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Nigeria has no team but individual players — Gen. Williams

By Bridget Amaraegbu
In the face of outrage expressed by millions of football loving Nigerians over the Green Eagles failure to beat Tunisia in Abuja last Sunday and consolidate leadership of their 2010 World Cup group, an astute sports administrator and a retired army general, Major-General Ishola Williams has called on those still weeping to “stop crying”.

SPORTSMINISTERSpeaking to Saturday Vanguard sports on telephone during the week, General Williams, known for calling a spade a spade, said that Nigerians should stop shedding unnecessary tears as good results in sports do not come by chance but through dint of hard work by all those involved in the sport.

He wondered why Nigerians expected the Eagles to perform without flaws when they are a  bunch of individual players from different backgrounds, crammed together to form a team under a very short period of time.

“Nigerians should stop crying whenever things like this happen because it’s no magic to achieve winning without a home-based team. We have all our players scattered all around the world and you expect them to come together in one or two weeks to perform miracle?” he queried.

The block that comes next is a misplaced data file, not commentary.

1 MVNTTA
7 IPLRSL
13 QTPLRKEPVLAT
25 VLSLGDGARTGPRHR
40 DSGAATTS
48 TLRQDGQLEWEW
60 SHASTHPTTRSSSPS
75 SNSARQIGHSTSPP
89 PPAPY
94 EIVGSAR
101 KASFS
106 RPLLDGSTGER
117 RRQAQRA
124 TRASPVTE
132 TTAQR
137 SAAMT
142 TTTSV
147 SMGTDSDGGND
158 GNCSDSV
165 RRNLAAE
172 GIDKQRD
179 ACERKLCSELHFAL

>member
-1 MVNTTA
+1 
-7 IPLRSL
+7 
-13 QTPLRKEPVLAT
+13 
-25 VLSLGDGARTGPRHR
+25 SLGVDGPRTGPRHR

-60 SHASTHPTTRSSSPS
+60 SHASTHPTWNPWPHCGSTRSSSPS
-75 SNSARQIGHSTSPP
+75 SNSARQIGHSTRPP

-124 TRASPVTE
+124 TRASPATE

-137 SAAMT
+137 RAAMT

General Williams said that
in most other countries, the bulk of their national team players play in their local leagues and as a result “they play and practice together, so they are more co-ordinated than we are. I don’t think we have a team, what we have are just players. We can’t call our boys a team unless they play together,” adding “how can you bring people of diverse football clubs and teams and call a them team.”
He argued that the countries with a strong home-based team will always perform better.

He said another reason why the country is not doing well in football is because “we don’t have plans and programmes for our football,” pointing out that “almost every football club in the country is owned by one state government or the other and so they go by the rules and directives of the governor.”

He was however mild on Amodu, saying that “I think he is still a good coach who cannot perform miracles, coaching for just one or two weeks, coaching players most of whom already have injuries and some of whom are on break.”

Stressing that Amodu needs more time with the players to get a solid team for the country, the bearded retired General said “Nigerians should be ashamed if at this age we are still calling for a foreign coach.”


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